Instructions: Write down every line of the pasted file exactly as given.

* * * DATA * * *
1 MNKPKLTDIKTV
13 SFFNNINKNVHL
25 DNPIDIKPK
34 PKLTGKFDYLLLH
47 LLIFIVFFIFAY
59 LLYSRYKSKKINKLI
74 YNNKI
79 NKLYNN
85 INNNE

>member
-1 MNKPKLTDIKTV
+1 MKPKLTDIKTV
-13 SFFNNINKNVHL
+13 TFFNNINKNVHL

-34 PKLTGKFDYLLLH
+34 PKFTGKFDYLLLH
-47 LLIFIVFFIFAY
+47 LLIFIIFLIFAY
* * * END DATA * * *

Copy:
1 MNKPKLTDIKTV
13 SFFNNINKNVHL
25 DNPIDIKPK
34 PKLTGKFDYLLLH
47 LLIFIVFFIFAY
59 LLYSRYKSKKINKLI
74 YNNKI
79 NKLYNN
85 INNNE

>member
-1 MNKPKLTDIKTV
+1 MKPKLTDIKTV
-13 SFFNNINKNVHL
+13 TFFNNINKNVHL

-34 PKLTGKFDYLLLH
+34 PKFTGKFDYLLLH
-47 LLIFIVFFIFAY
+47 LLIFIIFLIFAY